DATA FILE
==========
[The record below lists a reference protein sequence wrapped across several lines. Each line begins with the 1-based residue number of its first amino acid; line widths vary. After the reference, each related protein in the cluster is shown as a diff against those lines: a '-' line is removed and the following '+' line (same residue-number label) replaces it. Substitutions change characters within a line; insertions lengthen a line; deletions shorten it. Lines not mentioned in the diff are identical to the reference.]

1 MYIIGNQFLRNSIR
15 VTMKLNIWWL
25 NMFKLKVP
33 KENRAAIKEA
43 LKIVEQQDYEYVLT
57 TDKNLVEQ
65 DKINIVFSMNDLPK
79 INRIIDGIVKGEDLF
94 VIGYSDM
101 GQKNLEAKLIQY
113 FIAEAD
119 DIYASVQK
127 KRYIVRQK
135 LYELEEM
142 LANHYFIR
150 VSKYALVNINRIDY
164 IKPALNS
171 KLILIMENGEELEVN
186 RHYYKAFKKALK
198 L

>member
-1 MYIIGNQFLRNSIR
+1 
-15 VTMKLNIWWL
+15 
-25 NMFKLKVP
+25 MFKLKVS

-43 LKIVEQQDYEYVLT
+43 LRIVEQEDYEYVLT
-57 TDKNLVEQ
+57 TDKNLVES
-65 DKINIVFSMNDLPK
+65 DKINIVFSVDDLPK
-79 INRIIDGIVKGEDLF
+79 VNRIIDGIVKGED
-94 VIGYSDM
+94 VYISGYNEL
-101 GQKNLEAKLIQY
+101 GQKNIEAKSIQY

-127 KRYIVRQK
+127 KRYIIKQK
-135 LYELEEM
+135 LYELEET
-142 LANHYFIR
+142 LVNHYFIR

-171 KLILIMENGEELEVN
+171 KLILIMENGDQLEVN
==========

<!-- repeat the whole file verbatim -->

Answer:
[The record below lists a reference protein sequence wrapped across several lines. Each line begins with the 1-based residue number of its first amino acid; line widths vary. After the reference, each related protein in the cluster is shown as a diff against those lines: a '-' line is removed and the following '+' line (same residue-number label) replaces it. Substitutions change characters within a line; insertions lengthen a line; deletions shorten it. Lines not mentioned in the diff are identical to the reference.]

1 MYIIGNQFLRNSIR
15 VTMKLNIWWL
25 NMFKLKVP
33 KENRAAIKEA
43 LKIVEQQDYEYVLT
57 TDKNLVEQ
65 DKINIVFSMNDLPK
79 INRIIDGIVKGEDLF
94 VIGYSDM
101 GQKNLEAKLIQY
113 FIAEAD
119 DIYASVQK
127 KRYIVRQK
135 LYELEEM
142 LANHYFIR
150 VSKYALVNINRIDY
164 IKPALNS
171 KLILIMENGEELEVN
186 RHYYKAFKKALK
198 L

>member
-1 MYIIGNQFLRNSIR
+1 
-15 VTMKLNIWWL
+15 
-25 NMFKLKVP
+25 MFKLKVS

-43 LKIVEQQDYEYVLT
+43 LRIVEQEDYEYVLT
-57 TDKNLVEQ
+57 TDKNLVES
-65 DKINIVFSMNDLPK
+65 DKINIVFSVDDLPK
-79 INRIIDGIVKGEDLF
+79 VNRIIDGIVKGED
-94 VIGYSDM
+94 VYISGYNEL
-101 GQKNLEAKLIQY
+101 GQKNIEAKSIQY

-127 KRYIVRQK
+127 KRYIIKQK
-135 LYELEEM
+135 LYELEET
-142 LANHYFIR
+142 LVNHYFIR

-171 KLILIMENGEELEVN
+171 KLILIMENGDQLEVN